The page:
Q:

What do lymph nodes do?

A:

Quick Answer

Lymph nodes are tiny structures that help the body filter harmful and unhealthy substances, especially those that lead to infection. Cancer.org explains that each lymph node is packed with immune cells that help the body fight off infections by attacking germs carried to the nodes through lymph fluid.

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What do lymph nodes do?
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Full Answer

The human body houses hundreds of lymph nodes. Each node provides localized support to that part of the body. For example, lymph fluid in the hands is filtered through nodes in the elbows and armpits. After the fluid has been cleaned by the nodes, it flows back into the bloodstream along with beneficial proteins and salts.

Some nodes are found deep in the abdominal cavity while others are closer to the skin. Cancer.org states that nodes in shallow areas, such as those found near the ears and throat, may feel swollen when the body is fighting off cancer or an infection. Feeling these nodes can provide an advance warning that something is wrong. WebMD explains that swelling is sometimes caused by something innocuous such as a tattoo or insect bite.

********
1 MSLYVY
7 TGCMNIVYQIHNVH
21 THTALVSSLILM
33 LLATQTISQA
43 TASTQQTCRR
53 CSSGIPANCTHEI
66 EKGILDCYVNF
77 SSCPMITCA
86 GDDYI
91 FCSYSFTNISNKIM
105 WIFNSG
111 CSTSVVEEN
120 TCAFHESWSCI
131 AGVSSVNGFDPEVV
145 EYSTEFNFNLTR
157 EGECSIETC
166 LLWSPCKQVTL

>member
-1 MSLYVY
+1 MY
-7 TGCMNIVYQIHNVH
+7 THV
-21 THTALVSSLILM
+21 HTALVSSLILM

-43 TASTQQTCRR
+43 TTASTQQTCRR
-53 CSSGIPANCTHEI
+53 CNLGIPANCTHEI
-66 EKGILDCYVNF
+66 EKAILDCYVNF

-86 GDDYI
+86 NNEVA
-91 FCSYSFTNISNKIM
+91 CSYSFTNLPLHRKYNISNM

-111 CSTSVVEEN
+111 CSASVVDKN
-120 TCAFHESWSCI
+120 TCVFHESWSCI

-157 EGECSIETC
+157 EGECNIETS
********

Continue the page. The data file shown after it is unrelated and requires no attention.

Most of the time, the nodes are only swollen in one area. Generalized lymphadenopathy describes a condition in which several areas of the body have swollen nodes. Infections such as chicken pox, immune disorders and some cancers can cause generalized lymphadenopathy, according to Cancer.org.

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